My LonCon 3 – What I did at the 72nd World Science Fiction Convention

The complete collection of Edmund Crispin’s collected SF for Faber & Faber (London, mid 1950s)

The above picture highlights something I particularly like about SF/F fans: they respect their own history. The LonCon proudly featured a number of display panels on which information about past Hugo awards was featured, laced with the highlights of older conventions. A con is a meeting point between friends, you learn that rapidly. We have encountered old friends and made new ones, met some of our own authors for the first time, de-virtualised people we deeply admire, had lunch with our favourite writers and publishers. After attending ComicCon as well, some deeply enjoyable features of LonCon that spring to mind are: (A) its size, not disproportionately large, nor too small; (B) the many goodies to chose from in the form of art, all sorts of creative projects on the go, new and secondhand books, amazing people to stop and have a chat with; and (C) its impressive program of panels, talks, meetings, screenings, workshops, concerts, and many other events (I counted thousands; I doubt I’m wrong) covering… well, absolutely everything.
I arrived on Thursday, and very soon had the pleasure of meeting personally a number of Spanish science-fiction professional bloggers and Con organisers, the brains behind El Fantascopio, Ignotus-winners VerdHugos podcasters, Sense of Wonder, Fantástica Ficción, Más Ficción Que Ciencia, amongst others: people I have followed on social media for a while, and who are, among others, setting the trends in Spanish science-fiction. I also had the pleasure of meeting the brains behind the first Spanish Female S-F Anthology (the Women Destroy Science Fiction of the Hispanic world), forthcoming this year, its editors Cristina Jurado, and Leticia Lara. It was a real pleasure to finally meet some of these interesting people in person, for the first time. Spanish author and speculative fiction rising star, Jesús Cañadas, was also there, participating in a number of panels and events. I also had chance to say hello and chat a bit with Cristina Macía in the stand promoting EuroCon Barcelona 2016, and could ask her about the public’s response to their campaign. Today we know that the EuroCon 2016 will take place in Barcelona. Frankly, after getting to know, during my recent visit during the now legendary #GigaCon, the extent of both fandom and professionals involved in genre fiction in the city, I cannot think of a better place to host not only this event, but any other Con or genre-related event.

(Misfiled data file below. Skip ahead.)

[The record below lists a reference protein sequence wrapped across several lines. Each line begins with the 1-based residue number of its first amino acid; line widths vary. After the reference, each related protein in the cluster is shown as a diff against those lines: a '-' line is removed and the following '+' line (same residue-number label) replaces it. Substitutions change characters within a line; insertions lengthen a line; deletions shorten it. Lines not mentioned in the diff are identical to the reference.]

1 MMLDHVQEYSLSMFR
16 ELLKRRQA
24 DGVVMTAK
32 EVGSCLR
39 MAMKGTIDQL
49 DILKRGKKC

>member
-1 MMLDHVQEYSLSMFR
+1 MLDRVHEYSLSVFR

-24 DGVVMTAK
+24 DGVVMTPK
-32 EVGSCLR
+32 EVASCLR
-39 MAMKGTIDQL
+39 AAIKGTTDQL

In the middle of the day, I boarded the DLR back into the centre of London for Jeff VanderMeer’s reading from Acceptance in genre bookshop Forbidden Planet. Jeff had recently been one of my instructors at the Clarion Science Fiction and Fantasy Workshop, and I have been following, and reading, the Southern Reach trilogy eagerly, so I couldn’t let the opportunity pass to get my hands on the third part, only available on the VanderMeer’s UK tour. One of my fellow Clarionites, Singaporean writer Manish Melwani, was also in the reading, and it was great to catch up with someone who had been involved so shortly ago in that life-changing experience. 
 
After the reading we went for a drink with the VanderMeers and their guests, although I had to leave in a hurry and in the middle of a storm for my panel. As it always happens with London, I hadn’t calculated quite how far away I had gone into the centre, and how far away I was. The rain made progress slow, and a cursory look at the tube’s packed entrance made me realise it would be difficult to find space in the first few trains. I was despairing that I couldn’t find a taxi when, out of nowhere, a pink London “black cab” came to the rescue under the rain! If it hadn’t been for the nice taxi driver, I would have missed my own event! 
 
The panel, my first ever panel, ‘Understanding Steampunk’, was a wonderful experience. I was allowed to take part in an interesting debate with a Steampunk dream-team: Steampunk authors Oliver Plaschka, Kaja Foglio, Kim Lakin-Smith, and moderated by one of my absolute role-models, young visionary publisher Gillian Redfearn. Considering I tend to shy away from public speaking, the generosity of my co-panellists meant I had a delightful first-ever-panel experience, and the chance to talk at length about our forthcoming book in English The Best of Spanish Steampunk. The day ended with a charming dinner with part of the extremely well-informed corps of Spanish science-fiction intelligentsia I had met earlier in the day.